Cessily had spent the better part of the sunny afternoon pestering her mother like a bothersome gnat, in spite of Claudia’s urging the child to go outside and help her father with chores, or to entertain her brother with a game. But she had a cast-iron will and was not easily dissuaded from this stubborn longing to help her mother bake one apple pie as a gift for the Chathams, whose land this was, whose vernacular cottage she knew only as her own, and whose generosity afforded the Freeman family a reasonably abundant lifestyle, mainly sheltered from a good many woes in the world they might have suffered in other circumstances. Claudia had finally relented and pushed a chair up to the counter, wrapped a cotton apron around the child and then double wrapped the ties around her tiny waist, and handed her a beleaguered looking tin measuring cup. There was no recipe to follow scrawled on a card, no book laying open on the counter: Claudia baked this pie, like she did everything else, with blind expertise passed on to her by generations of experts. And now here she was on this balmy afternoon passing the torch to her own child, and in so doing, creating a great deal more effort for herself than she thought this pie deserved.
She made her family wait for their supper so she could deliver the pie to the Chathams about when they might expect it. Cecil had come inside and washed away the sweat from his face and the grime from his fingers, and then stripped off his coveralls, pulling on a clean shirt and trousers before he sat down to read. Andy took this as his cue to scramble into his daddy’s lap, where he reclined lazily against Cecil’s bony frame and idly played with a small wooden horse that was missing a leg, a casualty of an adult misstep in a room strewn with navigational hazards.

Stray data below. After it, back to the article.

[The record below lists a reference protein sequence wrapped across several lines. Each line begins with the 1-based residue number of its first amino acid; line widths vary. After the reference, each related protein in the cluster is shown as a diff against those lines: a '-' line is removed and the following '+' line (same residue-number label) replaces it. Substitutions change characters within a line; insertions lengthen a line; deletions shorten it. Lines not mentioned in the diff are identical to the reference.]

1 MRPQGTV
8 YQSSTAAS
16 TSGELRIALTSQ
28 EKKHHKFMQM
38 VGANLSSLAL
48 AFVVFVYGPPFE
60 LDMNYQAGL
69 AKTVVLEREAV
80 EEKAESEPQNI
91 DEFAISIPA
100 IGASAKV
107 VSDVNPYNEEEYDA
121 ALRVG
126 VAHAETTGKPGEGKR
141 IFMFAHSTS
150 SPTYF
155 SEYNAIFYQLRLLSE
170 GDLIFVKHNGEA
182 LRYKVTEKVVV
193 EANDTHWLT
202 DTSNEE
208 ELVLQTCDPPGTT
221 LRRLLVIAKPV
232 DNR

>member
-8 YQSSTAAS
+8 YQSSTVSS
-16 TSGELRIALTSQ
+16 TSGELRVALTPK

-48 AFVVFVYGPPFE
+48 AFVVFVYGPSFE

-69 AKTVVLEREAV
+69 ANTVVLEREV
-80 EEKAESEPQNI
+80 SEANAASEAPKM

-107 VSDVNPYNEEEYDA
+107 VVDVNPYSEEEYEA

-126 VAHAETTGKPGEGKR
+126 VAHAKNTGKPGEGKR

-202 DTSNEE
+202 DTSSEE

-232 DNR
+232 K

And just as Cessily had managed to wear down her mother earlier in the kitchen, now she applied the same strategy to convince Claudia to take her along down the graveled pathway to deliver the pie, an aromatic pastry baked into a tin and covered with a blue gingham tea towel. Claudia cleverly tucked under the towel’s fraying edges so that only the best part of the material showed. Cessily skipped tirelessly forward and backward for every few steps her mother took towards the big clapboard house, occasionally bouncing into imagined hopscotch squares. When they reached it, Claudia rapped softly on the screen door frame, but the cook had already seen her through the opening of the back door, which stood ajar to help ventilate some of the insufferable heat in the kitchen. She pantomimed for the two of them to come inside. Claudia meant to drop the pie and say it was from the Freemans, and then be on her way. But at that instant, Mrs. Chatham stepped inside the adjoining butler’s pantry and caught a glimpse of the child, and then her mother, and urged them both to come inside the massive great hall that led the way to the dining room.
Cessily now second guessed her desire to come on this errand with her mother. She felt Mrs. Chatham’s soft hand pressing into her shoulder, using it to steer her gently forward and then to the left into a room that rendered her speechless. She allowed her eyes to wander from one corner to the next, over the top of a massive window with an elegant damask valance, onward to a cabinet that sparkled with china and stemware, thence to a stern-looking portrait of a bearded gentleman, and finally alighting on a fireplace mantel where a clock stood perfectly centered beneath an oblong gilded mirror and ticked away the moments in this awkward silence. Mr. Chatham sat at the end of the table, looking delighted if surprised at the spectacle that stood before him. Cessily heard only some of the words that now fell from Mrs. Chatham’s lips: Look…Mrs. Freeman baked a pie…and this must be little Cessily.
Turning away from Mrs. Chatham, Cessily stepped behind her mother and buried her face within the folds of her skirt, which smelled reassuringly of soap and butter. She longed to be back at the cottage now, where she might have convinced her father to read aloud to her while they waited for a late supper. But there she stood, frozen and imprisoned, snuffing out the words floating on the air around her. She would push this moment down into her belly, where it would lay silent for years before finally knocking her senseless one morning, on the other side of the river that flowed silently down below this ridge.